Since July of 2007, when our report was published, the American Bar Association and Medicaid planners in New York State have continued to push for the LTC Compact's passage in the Empire State AND all across the country. Repeatedly on the National Long-Term Care Consciousness Tour I've encountered public officials in several states who say they were invited and encouraged by the Bar to review, pass and implement the LTC Compact under consideration in New York. In each case, I've given the officials copies of our study and encouraged them to consider the likely consequences of such a public policy.

Soon the LTC Tour will be heading into New York. The Silver Bullet and I will be back in Albany early in August. I'll have another look at the LTC Compact's status then. But for now, here's an update provided by Center for Long-Term Care Reform member and LTC Tour supporter Arthur Rudnick. The following is culled from notes and a letter Arthur shared with us. It represents his opinion, but offers a good starting point for our re-review of the issues involved.

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The reintroduced Compact proposal has a few changes from last year's Bill:

1) Changing the Compact's 3-year look-back period to 5-years, in order to conform to the DRA.

2) Changing the 100% home equity exclusion to $500,000/$750,000 to conform to the DRA.

3) Instituting some kind of New York State residency requirement in order to avoid out-of-state residents from moving to New York in order to become Compact participants upon being diagnosed as chronically ill.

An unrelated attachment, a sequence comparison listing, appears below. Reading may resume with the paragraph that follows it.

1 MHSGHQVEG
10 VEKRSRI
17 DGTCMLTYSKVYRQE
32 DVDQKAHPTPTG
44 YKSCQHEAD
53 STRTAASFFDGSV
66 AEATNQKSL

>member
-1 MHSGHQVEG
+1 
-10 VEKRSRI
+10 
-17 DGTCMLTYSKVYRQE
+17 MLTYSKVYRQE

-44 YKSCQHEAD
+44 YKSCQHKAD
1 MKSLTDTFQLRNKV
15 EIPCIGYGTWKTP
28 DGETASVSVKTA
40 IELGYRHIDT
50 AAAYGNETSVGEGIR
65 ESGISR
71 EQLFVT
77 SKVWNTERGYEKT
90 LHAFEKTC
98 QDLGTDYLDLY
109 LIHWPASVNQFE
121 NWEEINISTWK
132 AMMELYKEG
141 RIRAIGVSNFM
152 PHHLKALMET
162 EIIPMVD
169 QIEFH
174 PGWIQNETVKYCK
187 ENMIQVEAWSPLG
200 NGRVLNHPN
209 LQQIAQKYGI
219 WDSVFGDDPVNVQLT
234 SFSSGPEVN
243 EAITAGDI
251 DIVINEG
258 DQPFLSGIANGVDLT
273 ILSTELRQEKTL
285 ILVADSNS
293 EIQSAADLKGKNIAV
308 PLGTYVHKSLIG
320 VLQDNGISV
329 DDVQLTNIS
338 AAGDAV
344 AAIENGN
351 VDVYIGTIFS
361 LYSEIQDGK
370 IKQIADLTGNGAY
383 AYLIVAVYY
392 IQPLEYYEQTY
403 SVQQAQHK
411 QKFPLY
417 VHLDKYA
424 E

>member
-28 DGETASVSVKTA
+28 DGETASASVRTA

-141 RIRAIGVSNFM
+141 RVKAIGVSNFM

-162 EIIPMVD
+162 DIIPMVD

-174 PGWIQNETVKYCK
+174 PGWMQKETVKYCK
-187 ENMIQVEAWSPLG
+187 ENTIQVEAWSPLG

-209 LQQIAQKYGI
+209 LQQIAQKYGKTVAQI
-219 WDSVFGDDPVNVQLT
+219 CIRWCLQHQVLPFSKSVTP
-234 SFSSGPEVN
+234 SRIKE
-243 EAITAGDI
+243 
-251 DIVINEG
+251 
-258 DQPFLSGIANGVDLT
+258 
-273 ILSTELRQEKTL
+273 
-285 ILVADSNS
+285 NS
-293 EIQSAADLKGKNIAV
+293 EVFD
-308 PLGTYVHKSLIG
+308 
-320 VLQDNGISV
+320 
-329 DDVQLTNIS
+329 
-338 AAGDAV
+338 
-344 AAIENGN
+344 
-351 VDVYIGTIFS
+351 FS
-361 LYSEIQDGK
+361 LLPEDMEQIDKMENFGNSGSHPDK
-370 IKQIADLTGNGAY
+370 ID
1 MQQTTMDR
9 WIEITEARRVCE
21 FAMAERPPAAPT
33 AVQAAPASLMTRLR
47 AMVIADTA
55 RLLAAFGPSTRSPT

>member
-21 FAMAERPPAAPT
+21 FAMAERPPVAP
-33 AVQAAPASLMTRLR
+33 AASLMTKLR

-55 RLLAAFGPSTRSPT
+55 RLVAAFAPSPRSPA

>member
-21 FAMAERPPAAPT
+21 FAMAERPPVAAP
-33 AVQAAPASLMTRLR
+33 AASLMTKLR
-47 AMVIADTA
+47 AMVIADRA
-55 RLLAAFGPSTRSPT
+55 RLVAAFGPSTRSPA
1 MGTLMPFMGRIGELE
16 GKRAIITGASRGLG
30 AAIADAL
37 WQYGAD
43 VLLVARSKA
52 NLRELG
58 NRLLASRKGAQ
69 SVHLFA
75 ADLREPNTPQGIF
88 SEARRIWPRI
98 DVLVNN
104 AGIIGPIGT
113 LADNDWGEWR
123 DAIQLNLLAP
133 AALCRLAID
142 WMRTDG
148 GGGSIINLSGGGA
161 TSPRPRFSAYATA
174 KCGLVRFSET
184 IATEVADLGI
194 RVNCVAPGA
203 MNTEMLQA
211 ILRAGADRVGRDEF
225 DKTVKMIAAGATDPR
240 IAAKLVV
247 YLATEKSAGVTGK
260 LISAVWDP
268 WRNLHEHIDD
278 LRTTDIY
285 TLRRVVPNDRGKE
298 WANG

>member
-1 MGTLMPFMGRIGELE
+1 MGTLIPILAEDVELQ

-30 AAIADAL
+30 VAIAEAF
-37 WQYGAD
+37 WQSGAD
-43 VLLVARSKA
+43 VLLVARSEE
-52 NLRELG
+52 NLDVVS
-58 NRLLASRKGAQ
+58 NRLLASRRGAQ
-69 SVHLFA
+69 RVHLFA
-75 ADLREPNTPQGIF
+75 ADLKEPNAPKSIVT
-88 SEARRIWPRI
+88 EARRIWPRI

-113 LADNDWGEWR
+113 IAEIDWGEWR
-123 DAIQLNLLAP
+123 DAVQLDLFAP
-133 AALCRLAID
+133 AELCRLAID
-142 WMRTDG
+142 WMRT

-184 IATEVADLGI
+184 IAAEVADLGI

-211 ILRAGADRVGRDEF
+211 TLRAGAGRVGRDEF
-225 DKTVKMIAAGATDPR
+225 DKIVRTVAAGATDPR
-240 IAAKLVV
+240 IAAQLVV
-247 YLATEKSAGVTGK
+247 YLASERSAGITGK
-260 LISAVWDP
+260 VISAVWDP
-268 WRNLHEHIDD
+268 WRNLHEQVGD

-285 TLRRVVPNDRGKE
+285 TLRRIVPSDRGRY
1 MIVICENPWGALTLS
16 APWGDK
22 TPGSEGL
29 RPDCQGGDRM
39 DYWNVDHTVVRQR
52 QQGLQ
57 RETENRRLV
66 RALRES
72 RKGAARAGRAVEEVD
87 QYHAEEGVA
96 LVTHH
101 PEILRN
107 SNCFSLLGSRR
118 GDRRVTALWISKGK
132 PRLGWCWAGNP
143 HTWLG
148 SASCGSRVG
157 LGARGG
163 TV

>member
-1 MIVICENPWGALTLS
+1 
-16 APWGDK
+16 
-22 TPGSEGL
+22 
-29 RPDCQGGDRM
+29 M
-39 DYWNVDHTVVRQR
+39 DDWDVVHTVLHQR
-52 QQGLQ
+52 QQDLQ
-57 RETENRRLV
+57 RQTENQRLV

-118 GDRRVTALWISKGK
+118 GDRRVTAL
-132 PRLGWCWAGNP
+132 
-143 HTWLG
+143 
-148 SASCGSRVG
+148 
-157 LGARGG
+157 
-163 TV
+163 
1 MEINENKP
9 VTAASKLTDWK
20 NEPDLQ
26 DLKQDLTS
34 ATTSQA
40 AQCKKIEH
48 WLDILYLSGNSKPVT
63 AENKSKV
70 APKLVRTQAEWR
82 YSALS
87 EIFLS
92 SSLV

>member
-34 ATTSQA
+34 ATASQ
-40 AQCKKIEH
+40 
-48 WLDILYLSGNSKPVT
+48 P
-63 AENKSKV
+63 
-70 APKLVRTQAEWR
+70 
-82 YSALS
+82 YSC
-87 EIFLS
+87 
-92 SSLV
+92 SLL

4) Raising the minimum asset requirement of Compact participants from $40,000 to a higher number.

It appears the proposal's sponsors are looking for a compromise in order to avoid the major objections and get the Compact passed.

The proposed changes to the Compact (Residency, Home Equity per the DRA, the 5-year look back, etc.) are a giant step in the right direction and a good starting point for a potential compromise.

But, here's my problem: Regardless of the changes contemplated for the Compact, at the end of the day there will still be two issues that will never go away:

1) Why would anyone purchase a long term care policy when they're young and healthy when they can just gamble and if down the road they become chronically ill, they could become Compact participants?

2) Why would anyone who presently owns a policy continue to pay premiums when they can cancel the policy and become Compact participants if care were ever needed?

My original fears of the Compact devastating the long term care insurance industry still exist and I've heard nothing to date to convince me otherwise.

In spite of what others may believe, the Compact will not help sell one more long term care policy. If the Compact offered the potential for additional long term care insurance sales, wouldn't more LTCI carriers support it?

I am also convinced that the Compact will not save the state any money and in fact, will most likely add to its budget.

No matter how you look at it, in reality the Compact is a border-line social program that guarantees long term care services to those that need it. In today's economic climate, the last thing that the state (or country) needs is another government entitlement.

In an ideal world, the answer is for the state to offer as much as an incentive as possible in order to get residents to purchase long term care insurance. Increasing the NYS tax-credit from 20% to 25% would be a great help.

Instead of focusing on the Compact we should be discussing how changes to the New York State Partnership for Long Term Care can be made in order to appease both sides, and also do what's right and fair for New York residents. We don't need the Compact. We just need to adjust an existing Program and try to make it better.